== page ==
Lyudmila Aleksandrovna Ocheretnaya is a woman shrouded in mystery. We know very little about her, other than the fact that she is Vladimir Putin’s wife. What we do know about her is that she has always been by his side – from the early days of his political career when they were both working in St. Petersburg politics, to his presidency, and now into his retirement years.
In this article, we explore some of the interesting facts about Lyudmila Aleksandrovna Ocheretnaya, including her birth date and place of birth, what kind of education she had, and more. We also take a look at some of the controversies that have surrounded her husband over the years – from the Panama Papers revelations to allegations of corruption leveled against him.
Lyudmila Aleksandrovna Ocheretnaya: Childhood and Early Life
Lyudmila Aleksandrovna Ocheretnaya was born on September 14, 1967 in Leningrad, USSR. She married Vladimir Putin on May 7, 1999.
The couple have two daughters. Lyudmila Aleksandrovna is a graduate of the Leningrad State Institute of Theater, Music and Cinema (now Saint Petersburg State Academic Opera and Ballet Theater). She has also studied at the Moscow State University of Theatre, Film and Television.
She is professionally active as an actress, director and teacher.
The Marriage of Vladimir Putin and Lyudmila Aleksandrovna Ocheretnaya
The marriage of Vladimir Putin and Lyudmila Aleksandrovna Ocheretnaya took place on December 25, 1999. The two met in 1985 while both were working at the St. Petersburg state television network. Putin was then a reporter and Ocheretnaya was a producer. They married in a secret ceremony in Moscow, just days after Putin resigned as Russia’s deputy prime minister.
Since their marriage, they have had three children – Maria, Yury, and Tatyana. All three children were born outside of Russia.
Putin has been Russia’s president since May 7, 2012. Lyudmila Aleksandrovna serves as his official wife and hostess at presidential events and functions.
The First Lady of Russia
Lyudmila Aleksandrovna Ocheretnaya is the First Lady of Russia, first wife of Vladimir Putin, and mother of his two daughters. She has been a prominent figure in Russian politics since the 1990s and was a senior advisor to Putin during his time as Prime Minister from 1999 to 2001 and President from 2004 to 2012. In March 2013, she was appointed as Chairwoman of the Board of Directors of Gazprom, Putin’s former employer.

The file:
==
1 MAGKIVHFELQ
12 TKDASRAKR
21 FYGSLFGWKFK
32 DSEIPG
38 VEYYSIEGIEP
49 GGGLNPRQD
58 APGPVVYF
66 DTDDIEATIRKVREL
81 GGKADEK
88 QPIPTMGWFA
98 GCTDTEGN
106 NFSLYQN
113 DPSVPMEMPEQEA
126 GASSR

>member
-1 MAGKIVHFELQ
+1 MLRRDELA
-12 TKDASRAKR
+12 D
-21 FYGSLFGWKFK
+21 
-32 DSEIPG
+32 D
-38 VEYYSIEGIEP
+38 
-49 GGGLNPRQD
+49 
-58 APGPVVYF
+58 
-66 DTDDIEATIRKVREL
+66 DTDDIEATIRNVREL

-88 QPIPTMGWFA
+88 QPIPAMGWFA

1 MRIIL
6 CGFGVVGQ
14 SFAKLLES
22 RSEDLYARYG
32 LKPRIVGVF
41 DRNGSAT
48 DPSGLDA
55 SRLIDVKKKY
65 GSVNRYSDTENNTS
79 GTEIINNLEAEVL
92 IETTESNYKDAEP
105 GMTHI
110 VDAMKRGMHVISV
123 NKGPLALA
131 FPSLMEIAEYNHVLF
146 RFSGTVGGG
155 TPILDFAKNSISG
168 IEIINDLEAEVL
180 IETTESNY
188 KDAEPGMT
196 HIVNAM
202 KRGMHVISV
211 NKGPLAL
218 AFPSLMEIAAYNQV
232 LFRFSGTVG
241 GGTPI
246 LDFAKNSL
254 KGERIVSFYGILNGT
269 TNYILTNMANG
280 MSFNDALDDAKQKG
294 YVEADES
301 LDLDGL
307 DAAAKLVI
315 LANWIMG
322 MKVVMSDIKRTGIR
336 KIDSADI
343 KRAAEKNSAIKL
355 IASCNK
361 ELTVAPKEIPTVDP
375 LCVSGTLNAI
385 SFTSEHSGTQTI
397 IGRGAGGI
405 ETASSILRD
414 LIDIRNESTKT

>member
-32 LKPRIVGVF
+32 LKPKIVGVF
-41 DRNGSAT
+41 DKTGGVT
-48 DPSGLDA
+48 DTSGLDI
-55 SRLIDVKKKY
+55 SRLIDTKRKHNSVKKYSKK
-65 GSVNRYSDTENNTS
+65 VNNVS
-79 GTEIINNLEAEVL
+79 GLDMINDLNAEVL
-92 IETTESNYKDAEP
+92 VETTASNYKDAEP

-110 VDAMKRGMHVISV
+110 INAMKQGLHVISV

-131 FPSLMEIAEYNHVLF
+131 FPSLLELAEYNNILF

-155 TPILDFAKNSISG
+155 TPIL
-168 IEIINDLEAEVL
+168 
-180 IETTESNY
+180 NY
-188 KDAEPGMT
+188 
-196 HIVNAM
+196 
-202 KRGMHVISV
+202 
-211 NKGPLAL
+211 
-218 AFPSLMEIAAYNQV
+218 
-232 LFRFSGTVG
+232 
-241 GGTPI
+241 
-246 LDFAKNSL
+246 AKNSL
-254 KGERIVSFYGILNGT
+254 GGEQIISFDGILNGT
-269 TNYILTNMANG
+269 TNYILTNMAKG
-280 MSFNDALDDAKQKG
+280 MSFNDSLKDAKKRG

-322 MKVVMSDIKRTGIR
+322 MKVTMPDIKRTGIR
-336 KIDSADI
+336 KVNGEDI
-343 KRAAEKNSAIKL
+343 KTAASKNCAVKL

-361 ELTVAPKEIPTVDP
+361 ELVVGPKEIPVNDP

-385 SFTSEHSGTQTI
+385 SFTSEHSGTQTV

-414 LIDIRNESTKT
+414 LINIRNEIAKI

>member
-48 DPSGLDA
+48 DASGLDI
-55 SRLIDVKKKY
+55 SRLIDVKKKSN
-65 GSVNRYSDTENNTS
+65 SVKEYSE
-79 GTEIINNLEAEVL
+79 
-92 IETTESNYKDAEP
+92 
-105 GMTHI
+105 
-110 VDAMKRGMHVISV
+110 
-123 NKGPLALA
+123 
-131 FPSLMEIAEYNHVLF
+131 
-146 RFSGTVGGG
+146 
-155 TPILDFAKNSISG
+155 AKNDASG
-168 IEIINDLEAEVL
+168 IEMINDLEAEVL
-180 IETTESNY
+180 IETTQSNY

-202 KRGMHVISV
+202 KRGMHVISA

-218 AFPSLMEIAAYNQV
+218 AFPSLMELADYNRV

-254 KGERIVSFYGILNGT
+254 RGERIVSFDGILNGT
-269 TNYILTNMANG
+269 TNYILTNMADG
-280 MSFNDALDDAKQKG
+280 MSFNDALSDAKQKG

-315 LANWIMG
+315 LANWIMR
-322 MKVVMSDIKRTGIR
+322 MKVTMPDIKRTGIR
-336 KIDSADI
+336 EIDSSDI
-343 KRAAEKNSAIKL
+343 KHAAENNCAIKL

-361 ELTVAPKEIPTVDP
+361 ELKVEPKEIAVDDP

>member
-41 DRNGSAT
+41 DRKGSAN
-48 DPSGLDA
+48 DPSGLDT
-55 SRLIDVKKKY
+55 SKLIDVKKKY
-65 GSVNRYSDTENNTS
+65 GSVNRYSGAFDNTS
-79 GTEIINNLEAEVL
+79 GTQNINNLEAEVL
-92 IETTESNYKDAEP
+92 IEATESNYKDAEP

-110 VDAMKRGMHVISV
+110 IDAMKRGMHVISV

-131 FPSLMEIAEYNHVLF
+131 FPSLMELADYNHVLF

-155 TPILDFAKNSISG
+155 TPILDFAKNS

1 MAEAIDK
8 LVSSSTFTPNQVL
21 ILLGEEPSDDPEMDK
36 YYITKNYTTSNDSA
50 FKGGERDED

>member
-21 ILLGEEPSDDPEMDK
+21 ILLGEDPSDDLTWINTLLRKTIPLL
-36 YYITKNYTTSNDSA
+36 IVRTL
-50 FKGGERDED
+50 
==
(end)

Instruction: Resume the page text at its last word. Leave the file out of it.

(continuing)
Born on October 7, 1965 in Leningrad, Lyudmila Aleksandrovna grew up in an intellectual family. Her father was a scientist and her mother worked at a publishing house. She attended university in Moscow but dropped out to become a freelance journalist. In 1990, she married Putin, who was then a deputy mayor of Saint Petersburg. The couple had their first child shortly after they married.
In 1999, Putin became Prime Minister and Lyudmila Aleksandrovna became one of his most important advisors. In this position, she helped him deal with political challenges such as the Chechen Wars and the Second War in Chechnya. As First Lady, she has remained active in Russian politics
The Role of Lyudmila Aleksandrovna Ocheretnaya in Vladimir Putin’s Presidency
Lyudmila Aleksandrovna Ocheretnaya is one of Vladimir Putin’s longest-serving and most influential advisors. She has been by his side since he first entered politics in the early 1990s, and has played a key role in his rise to power and in shaping his policy agenda.
This article looks at Lyudmila Aleksandrovna Ocheretnaya’s role in Putin’s presidency, exploring her background and career, and analysing the extent to which she has influenced his policies.
Lyudmila Aleksandrovna Ocheretnaya: Personal Life and Views
Lyudmila Aleksandrovna Ocheretnaya is Vladimir Putin’s wife of almost 25 years and the mother of his two daughters. She is a former translator and journalist who has written extensively about Russian culture. Her husband has described her as “a very strong woman, smart and independent.” She has also been critical of Putin’s rule, describing it as “authoritarian” and saying that she does not feel “fully part of Russian society.”